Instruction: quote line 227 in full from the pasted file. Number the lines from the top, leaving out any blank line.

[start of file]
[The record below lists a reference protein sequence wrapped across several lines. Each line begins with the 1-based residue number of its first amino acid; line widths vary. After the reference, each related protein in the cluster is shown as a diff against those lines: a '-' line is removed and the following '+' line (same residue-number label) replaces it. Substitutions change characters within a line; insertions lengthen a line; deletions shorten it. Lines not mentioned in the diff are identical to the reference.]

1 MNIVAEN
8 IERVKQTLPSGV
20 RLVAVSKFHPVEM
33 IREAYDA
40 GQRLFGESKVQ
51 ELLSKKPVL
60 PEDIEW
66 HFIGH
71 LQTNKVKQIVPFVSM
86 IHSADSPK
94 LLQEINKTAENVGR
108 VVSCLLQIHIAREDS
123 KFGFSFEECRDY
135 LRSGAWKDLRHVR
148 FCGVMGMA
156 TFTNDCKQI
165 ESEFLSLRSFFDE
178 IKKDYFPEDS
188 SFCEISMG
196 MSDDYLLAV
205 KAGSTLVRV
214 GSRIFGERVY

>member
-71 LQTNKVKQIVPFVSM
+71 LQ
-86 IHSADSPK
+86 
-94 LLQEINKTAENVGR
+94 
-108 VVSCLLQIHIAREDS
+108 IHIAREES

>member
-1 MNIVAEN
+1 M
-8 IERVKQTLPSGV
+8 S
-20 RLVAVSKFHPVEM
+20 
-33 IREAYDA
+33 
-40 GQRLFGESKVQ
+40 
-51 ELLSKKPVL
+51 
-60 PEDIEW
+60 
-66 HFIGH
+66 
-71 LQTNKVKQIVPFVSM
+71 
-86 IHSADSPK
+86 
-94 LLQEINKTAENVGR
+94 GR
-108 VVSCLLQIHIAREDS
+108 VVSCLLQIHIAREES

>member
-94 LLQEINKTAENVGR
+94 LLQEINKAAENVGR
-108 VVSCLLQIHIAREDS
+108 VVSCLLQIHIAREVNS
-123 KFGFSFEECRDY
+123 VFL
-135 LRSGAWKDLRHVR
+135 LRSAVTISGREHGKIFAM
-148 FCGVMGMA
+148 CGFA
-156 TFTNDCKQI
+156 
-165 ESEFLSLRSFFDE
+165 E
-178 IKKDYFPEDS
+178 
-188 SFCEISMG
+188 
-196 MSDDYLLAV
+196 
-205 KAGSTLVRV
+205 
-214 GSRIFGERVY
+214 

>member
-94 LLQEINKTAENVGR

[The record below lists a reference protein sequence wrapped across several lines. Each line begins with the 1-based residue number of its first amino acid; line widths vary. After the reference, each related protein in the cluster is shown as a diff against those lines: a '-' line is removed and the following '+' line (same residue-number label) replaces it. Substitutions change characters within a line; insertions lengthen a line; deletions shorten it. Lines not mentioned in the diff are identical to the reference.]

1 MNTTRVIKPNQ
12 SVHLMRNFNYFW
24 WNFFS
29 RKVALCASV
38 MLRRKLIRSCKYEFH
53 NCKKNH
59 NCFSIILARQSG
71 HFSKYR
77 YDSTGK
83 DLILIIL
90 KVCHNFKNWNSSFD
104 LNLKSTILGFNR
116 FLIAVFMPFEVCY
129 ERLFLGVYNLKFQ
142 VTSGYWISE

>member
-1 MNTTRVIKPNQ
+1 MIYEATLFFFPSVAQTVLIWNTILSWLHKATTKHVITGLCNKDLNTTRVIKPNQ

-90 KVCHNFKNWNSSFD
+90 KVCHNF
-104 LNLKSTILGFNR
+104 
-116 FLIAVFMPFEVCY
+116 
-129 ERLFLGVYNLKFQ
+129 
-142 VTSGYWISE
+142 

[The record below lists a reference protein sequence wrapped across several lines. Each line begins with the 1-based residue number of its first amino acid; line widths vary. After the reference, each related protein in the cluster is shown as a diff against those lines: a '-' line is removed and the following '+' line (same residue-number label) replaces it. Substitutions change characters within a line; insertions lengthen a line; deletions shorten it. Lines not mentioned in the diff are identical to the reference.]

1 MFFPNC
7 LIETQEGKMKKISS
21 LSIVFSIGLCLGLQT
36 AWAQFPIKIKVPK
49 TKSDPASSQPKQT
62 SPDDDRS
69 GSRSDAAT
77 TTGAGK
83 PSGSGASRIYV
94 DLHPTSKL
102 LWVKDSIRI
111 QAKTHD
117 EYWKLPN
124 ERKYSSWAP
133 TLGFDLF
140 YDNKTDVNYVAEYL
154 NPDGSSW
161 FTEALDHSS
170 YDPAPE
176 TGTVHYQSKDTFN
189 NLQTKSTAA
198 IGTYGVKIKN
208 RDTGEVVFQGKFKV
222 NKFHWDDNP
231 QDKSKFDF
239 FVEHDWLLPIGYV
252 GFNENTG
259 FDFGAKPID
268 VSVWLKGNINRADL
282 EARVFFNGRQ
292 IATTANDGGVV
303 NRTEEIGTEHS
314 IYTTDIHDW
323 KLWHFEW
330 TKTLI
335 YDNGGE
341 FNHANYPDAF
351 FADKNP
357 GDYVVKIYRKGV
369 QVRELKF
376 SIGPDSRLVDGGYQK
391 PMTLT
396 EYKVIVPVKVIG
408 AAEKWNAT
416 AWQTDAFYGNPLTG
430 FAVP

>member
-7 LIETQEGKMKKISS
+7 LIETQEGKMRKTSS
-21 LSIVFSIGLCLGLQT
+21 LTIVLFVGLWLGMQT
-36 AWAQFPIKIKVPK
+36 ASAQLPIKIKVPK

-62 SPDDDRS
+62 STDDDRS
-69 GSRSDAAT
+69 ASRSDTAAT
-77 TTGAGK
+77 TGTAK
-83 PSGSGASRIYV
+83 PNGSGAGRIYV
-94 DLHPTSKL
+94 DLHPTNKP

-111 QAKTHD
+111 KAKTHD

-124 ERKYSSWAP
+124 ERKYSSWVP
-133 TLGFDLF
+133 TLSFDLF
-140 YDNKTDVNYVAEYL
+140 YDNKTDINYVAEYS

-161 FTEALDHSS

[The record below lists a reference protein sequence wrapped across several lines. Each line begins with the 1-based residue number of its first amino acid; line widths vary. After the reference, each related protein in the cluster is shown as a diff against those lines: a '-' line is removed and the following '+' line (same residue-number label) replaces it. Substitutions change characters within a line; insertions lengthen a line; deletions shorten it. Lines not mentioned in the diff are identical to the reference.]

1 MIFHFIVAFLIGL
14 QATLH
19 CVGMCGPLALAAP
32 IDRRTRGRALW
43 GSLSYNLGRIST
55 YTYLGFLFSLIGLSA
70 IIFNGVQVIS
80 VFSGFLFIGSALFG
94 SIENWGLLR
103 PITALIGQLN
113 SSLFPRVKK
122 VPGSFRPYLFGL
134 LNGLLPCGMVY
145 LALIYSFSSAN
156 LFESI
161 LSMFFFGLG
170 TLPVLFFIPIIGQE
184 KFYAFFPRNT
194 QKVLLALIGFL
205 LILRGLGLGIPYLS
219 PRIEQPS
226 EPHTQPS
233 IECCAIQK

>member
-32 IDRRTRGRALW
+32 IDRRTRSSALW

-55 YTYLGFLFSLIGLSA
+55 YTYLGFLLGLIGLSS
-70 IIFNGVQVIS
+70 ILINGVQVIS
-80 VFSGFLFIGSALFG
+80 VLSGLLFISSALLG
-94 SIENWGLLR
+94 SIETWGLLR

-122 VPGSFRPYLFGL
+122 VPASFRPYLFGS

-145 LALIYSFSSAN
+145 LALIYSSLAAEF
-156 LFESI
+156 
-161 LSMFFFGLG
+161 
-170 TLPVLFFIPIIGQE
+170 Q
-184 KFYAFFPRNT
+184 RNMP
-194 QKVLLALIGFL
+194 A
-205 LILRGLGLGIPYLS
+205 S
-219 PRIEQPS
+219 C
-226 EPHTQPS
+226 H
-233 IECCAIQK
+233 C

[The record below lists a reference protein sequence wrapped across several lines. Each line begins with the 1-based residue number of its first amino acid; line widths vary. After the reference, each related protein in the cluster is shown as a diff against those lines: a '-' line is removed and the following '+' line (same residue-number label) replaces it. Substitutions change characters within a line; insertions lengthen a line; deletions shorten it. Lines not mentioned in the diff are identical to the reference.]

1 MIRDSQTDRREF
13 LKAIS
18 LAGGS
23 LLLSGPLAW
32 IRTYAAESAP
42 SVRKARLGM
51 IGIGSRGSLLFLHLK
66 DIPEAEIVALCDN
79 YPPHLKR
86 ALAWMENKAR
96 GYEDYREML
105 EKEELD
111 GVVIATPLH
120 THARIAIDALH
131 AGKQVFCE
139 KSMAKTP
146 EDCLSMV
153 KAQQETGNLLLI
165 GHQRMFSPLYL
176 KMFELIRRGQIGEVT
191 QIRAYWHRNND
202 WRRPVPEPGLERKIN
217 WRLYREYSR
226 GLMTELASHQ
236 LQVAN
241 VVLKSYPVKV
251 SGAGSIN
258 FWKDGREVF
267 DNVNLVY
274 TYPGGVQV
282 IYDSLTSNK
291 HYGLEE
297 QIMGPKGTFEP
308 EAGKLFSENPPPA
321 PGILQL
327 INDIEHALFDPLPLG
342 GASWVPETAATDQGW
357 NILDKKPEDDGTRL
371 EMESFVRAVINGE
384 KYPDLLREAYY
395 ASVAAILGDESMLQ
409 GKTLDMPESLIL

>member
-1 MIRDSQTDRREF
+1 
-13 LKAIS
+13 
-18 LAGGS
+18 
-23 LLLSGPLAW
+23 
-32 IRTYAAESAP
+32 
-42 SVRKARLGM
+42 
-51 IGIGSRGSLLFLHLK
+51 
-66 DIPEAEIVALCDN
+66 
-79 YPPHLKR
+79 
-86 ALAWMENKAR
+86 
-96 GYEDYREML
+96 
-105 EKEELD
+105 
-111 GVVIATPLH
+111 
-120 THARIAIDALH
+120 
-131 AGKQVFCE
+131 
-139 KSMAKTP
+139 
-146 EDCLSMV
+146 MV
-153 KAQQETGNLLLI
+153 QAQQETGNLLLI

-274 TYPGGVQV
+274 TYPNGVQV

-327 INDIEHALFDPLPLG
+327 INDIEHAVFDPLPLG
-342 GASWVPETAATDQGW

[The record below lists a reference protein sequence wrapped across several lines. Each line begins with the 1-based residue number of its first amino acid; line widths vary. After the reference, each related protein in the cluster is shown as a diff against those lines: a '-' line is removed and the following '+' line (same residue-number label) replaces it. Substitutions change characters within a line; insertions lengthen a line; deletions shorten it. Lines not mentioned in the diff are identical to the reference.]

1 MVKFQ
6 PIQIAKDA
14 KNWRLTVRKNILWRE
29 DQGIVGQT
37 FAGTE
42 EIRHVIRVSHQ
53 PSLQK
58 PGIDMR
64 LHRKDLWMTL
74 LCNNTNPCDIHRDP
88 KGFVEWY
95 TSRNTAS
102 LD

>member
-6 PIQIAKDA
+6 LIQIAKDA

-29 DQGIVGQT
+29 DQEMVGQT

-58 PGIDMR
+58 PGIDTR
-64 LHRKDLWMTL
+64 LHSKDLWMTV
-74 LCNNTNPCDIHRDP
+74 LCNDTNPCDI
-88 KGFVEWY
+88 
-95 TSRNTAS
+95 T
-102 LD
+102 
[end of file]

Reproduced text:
+156 